MEXICO CITY (Reuters) - Hurricane Dora formed off of Mexico's Pacific coast on Tuesday, dumping heavy rains on southern Mexican states and Central America without making a direct hit on land.
Dora, the fourth named storm of the Pacific hurricane season, packed winds of 75 mph south of the resort town of Acapulco and Mexico's Lazaro Cardenas port, the U.S. National Hurricane Center said.
Mexico has no major oil installations on its Pacific coast but sugar and coffee growing cropland could be soaked by the storm. Dora was churning north at 17 mph and is set to brush the tip of the Baja California peninsula by Saturday.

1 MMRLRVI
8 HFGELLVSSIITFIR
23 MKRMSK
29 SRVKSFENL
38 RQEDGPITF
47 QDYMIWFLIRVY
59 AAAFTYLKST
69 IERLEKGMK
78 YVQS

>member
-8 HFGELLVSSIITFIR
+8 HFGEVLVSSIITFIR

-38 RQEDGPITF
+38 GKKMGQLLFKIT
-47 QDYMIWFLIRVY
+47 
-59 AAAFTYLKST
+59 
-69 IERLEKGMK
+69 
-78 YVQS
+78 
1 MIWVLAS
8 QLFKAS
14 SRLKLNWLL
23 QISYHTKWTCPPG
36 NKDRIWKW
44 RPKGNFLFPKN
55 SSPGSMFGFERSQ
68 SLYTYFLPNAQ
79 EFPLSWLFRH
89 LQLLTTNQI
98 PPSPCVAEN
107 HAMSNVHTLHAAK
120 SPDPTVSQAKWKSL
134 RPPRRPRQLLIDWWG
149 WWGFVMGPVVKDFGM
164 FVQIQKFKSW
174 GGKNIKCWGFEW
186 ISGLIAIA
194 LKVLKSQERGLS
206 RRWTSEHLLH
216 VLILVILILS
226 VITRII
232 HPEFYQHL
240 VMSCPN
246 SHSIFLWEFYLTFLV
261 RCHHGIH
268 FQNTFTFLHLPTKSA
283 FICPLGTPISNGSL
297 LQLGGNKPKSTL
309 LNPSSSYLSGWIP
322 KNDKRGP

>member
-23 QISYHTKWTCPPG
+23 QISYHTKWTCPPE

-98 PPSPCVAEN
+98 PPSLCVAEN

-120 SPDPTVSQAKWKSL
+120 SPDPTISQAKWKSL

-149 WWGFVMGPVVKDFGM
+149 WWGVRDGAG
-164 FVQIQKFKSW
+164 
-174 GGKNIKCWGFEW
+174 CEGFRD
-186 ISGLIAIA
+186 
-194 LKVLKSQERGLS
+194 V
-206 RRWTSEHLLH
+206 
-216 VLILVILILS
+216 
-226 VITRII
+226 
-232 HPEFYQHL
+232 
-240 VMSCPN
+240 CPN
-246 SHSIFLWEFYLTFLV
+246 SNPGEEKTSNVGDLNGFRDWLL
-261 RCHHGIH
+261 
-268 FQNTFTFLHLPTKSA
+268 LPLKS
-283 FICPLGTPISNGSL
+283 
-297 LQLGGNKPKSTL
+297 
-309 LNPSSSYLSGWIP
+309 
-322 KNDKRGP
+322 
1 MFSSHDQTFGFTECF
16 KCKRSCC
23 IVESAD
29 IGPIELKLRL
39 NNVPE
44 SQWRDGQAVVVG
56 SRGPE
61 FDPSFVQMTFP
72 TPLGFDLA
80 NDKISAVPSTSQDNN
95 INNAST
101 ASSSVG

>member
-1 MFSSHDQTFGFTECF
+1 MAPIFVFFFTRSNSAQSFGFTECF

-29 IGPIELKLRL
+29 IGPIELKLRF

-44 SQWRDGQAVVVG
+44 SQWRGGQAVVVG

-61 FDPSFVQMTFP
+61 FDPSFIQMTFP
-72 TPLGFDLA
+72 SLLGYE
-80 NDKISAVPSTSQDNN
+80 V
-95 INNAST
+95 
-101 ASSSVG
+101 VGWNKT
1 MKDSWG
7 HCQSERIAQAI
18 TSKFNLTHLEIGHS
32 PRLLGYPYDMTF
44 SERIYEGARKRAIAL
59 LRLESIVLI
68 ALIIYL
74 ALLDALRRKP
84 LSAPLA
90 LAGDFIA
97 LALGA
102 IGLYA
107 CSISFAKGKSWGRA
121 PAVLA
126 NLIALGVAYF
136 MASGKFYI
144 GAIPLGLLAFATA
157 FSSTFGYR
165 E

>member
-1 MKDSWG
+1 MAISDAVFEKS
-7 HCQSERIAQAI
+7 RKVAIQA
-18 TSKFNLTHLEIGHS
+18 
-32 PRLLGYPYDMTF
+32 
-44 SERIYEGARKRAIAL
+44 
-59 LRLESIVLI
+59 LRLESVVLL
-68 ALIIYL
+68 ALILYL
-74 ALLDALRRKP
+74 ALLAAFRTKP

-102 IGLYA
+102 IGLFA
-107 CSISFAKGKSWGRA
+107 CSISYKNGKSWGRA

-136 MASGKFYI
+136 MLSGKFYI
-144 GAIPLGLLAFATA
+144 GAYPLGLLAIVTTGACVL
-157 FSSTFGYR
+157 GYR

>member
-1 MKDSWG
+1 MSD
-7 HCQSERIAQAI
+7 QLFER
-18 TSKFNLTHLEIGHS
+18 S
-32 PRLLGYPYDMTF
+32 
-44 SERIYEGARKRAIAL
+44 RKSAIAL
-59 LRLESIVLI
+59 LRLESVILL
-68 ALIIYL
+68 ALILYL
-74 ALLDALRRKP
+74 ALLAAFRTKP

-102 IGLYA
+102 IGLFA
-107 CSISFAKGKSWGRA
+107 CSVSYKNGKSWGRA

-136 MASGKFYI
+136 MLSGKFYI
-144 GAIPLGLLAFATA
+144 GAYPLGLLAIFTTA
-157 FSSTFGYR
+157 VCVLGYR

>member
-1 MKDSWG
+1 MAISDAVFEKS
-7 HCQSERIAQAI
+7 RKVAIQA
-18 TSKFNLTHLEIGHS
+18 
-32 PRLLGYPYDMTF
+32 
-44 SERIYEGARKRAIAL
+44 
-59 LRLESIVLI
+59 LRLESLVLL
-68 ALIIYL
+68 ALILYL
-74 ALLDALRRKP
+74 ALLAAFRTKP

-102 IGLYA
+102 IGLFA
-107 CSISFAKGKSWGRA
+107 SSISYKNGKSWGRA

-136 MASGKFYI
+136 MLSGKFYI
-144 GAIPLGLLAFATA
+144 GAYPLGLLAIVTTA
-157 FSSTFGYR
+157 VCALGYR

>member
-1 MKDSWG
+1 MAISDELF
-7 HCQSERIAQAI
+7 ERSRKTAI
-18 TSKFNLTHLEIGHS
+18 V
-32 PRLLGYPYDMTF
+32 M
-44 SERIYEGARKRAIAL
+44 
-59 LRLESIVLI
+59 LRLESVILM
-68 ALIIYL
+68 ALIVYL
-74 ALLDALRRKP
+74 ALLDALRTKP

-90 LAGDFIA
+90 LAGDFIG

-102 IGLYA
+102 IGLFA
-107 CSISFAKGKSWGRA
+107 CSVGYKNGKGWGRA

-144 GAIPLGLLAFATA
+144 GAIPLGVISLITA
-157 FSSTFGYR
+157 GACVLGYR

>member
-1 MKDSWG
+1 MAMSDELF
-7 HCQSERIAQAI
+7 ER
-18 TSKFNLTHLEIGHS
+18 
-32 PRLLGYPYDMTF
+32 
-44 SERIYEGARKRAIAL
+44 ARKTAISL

"This general motion is expected to continue for the next couple of days with some decrease in forward speed," the Florida-based center said. "The center of Dora should move nearly parallel to the coast of southwestern Mexico during the next couple of days."
Tropical storm conditions along the coast could cause life-threatening waves and rip tides, the hurricane center said, but all of Mexico's Pacific ports remained open for navigation as of Tuesday afternoon.
(Reporting by Mica Rosenberg and Cyntia Barrera; Editing by Todd Eastham)